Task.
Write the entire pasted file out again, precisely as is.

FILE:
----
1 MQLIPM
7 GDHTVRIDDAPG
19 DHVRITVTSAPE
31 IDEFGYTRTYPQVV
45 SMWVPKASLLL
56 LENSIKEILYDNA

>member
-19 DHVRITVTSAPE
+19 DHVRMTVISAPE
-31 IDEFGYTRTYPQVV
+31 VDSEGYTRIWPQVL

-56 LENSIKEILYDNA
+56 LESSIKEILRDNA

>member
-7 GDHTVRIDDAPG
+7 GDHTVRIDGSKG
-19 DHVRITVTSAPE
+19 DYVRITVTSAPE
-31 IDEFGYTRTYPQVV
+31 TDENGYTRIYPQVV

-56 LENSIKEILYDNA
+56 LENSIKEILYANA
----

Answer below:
1 MQLIPM
7 GDHTVRIDDAPG
19 DHVRITVTSAPE
31 IDEFGYTRTYPQVV
45 SMWVPKASLLL
56 LENSIKEILYDNA

>member
-19 DHVRITVTSAPE
+19 DHVRMTVISAPE
-31 IDEFGYTRTYPQVV
+31 VDSEGYTRIWPQVL

-56 LENSIKEILYDNA
+56 LESSIKEILRDNA

>member
-7 GDHTVRIDDAPG
+7 GDHTVRIDGSKG
-19 DHVRITVTSAPE
+19 DYVRITVTSAPE
-31 IDEFGYTRTYPQVV
+31 TDENGYTRIYPQVV

-56 LENSIKEILYDNA
+56 LENSIKEILYANA